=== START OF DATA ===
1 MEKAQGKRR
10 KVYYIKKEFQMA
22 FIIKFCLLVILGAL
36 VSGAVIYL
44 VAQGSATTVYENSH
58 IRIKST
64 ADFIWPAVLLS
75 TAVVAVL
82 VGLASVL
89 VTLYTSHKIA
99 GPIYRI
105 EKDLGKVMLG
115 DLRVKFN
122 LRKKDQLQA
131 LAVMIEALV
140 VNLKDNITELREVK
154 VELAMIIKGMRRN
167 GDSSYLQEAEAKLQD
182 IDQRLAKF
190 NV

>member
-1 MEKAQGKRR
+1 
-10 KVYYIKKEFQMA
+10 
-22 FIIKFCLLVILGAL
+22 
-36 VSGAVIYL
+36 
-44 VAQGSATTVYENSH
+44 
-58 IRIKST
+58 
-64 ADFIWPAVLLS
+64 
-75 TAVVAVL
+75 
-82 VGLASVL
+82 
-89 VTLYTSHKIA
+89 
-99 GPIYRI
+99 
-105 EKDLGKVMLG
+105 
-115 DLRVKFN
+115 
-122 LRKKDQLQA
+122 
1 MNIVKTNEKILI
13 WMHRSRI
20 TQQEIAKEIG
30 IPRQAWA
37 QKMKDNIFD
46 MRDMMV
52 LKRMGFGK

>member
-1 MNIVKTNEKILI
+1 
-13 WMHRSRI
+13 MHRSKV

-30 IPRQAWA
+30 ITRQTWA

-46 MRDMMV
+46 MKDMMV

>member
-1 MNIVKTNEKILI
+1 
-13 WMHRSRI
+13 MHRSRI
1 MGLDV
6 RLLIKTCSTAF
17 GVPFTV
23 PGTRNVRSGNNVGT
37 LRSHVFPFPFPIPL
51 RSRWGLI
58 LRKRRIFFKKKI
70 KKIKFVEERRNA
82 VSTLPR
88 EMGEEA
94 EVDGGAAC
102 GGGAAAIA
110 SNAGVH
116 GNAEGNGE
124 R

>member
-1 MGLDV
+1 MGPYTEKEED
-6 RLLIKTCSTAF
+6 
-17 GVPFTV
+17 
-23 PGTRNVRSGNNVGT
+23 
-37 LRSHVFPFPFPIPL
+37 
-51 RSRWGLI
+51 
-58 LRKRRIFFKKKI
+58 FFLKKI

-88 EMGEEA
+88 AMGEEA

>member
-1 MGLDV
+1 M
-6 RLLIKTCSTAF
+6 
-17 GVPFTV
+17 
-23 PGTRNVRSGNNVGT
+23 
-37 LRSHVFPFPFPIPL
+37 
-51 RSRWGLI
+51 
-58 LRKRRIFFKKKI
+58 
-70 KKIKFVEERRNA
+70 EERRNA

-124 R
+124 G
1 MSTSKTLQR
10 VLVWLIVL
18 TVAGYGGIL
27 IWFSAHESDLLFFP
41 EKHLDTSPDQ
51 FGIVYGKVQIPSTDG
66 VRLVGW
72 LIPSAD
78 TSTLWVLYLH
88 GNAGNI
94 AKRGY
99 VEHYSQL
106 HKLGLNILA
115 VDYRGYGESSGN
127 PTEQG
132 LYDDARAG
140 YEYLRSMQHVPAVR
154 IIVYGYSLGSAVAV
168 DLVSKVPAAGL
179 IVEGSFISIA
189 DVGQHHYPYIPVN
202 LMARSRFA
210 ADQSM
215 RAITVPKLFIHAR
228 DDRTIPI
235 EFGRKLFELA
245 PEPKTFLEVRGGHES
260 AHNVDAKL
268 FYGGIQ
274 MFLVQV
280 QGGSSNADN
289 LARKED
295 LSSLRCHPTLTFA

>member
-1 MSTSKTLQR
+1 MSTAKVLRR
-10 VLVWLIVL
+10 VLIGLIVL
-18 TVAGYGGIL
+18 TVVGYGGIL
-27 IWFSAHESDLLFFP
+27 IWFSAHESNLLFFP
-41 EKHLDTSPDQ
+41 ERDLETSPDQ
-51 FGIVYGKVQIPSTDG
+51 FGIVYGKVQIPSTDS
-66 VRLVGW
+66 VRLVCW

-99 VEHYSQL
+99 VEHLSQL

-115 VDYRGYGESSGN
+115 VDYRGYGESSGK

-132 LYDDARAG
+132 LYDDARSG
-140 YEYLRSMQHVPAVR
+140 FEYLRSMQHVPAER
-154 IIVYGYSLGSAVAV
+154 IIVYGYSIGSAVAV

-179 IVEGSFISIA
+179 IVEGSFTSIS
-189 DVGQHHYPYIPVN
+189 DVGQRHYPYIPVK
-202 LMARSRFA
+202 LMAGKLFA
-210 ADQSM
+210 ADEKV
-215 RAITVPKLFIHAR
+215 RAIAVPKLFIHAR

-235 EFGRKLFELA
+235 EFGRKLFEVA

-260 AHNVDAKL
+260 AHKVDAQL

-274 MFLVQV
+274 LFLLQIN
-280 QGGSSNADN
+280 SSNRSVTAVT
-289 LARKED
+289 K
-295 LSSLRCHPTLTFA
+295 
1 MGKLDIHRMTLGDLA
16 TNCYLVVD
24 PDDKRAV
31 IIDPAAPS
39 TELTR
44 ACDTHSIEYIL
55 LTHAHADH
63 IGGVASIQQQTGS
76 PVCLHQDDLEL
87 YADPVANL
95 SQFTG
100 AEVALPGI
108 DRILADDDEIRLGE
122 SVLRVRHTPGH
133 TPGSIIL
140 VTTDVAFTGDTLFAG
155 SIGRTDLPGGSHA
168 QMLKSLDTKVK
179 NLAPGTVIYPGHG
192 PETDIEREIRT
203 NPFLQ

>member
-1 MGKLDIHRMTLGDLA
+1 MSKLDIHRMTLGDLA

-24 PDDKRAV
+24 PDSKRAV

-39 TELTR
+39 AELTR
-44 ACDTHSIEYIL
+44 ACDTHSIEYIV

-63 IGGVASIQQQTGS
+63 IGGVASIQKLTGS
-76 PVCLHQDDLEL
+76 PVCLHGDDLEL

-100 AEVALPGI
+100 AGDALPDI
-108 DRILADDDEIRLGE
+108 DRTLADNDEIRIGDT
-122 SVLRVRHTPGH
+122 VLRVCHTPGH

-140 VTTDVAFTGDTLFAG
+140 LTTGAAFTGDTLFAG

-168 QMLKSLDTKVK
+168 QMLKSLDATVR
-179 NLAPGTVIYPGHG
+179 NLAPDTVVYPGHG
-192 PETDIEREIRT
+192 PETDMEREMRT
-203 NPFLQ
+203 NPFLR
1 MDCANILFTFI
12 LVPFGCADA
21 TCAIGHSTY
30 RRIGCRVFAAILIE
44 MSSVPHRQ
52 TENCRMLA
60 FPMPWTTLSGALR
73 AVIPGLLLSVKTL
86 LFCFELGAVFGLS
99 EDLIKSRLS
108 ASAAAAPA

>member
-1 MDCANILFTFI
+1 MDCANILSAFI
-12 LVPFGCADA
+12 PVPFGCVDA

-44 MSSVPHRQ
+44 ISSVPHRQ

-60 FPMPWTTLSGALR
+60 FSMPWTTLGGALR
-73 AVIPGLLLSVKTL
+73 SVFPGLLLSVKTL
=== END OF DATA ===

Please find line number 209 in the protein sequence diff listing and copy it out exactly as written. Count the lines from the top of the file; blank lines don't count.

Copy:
63 IGGVASIQQQTGS